The owner - a bona fide, authentic, genuine Indian national by the name of Gulab "Soni" Vasnami - proudly explained that his chef was not only brought to the Philippines for the express purpose of working at Maharaja, but that he was trained at Hotel Oberoi, an Indian chain of five-star hotels.
No surprise, then, that the food is not just good, but excellent. While this reviewer cannot claim to understand the finest nuances of Indian cuisine, the quality of Maharaja's dishes is immediately obvious. The Maharaja's nan - the heavenly oven-baked flat bread unique to northern India - is fluffy, warm, and perfect. The curries are caleidoscopes of harmonious flavors where no single spice is allowed to predominate. As a result, not just the local Indian community, but also locals and expatriates have been patronizing Maharaja since it opened in March, 2005. When Wa'y Blima! reviewed Maharaja, the place was buzzing with guests who had all heard about it by word of mouth.
But the good news doesn't end there. In keeping with Hindu tradition, Maharaja happens to be the only restaurant in Cebu serving authentic pure vegetarian dishes. Now, there are a number of restaurants in Cebu which serve dishes made from exclusively plant matter, and that's great. But the strictest vegetarianism requires not just the ingredients to be free of meat, but the cooking utensils to be free of any speck of contamination by meat.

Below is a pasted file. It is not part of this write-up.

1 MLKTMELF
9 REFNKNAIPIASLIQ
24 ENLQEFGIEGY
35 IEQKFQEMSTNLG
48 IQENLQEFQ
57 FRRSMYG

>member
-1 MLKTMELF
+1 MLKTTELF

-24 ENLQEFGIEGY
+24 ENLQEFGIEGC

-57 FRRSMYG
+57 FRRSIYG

When Soni explained that he keeps two pots of oil, one for frying the usual fare and one for cooking vegetarian dishes, we insisted on being allowed to take a look. Lo and behold, two giant vats of oil dominate the kitchen. Vincent Mondal, the chef, explained that not just the oil, but all utensils, from cutting boards to knives, is kept strictly separate.
And that is why Maharaja quickly became popular with strictly Taoist and Buddhist believers in the local Chinese community. Soni accommodated their needs by adding a number of Chinese dishes to his menu, which was pretty extensive to begin with. Hence, Maharaja happens to be not only the sole restaurant serving strict vegetarian Indian dishes, but also the only restaurant in town offering strictly vegetarian Chinese cuisine. "I like monopolies," says Soni.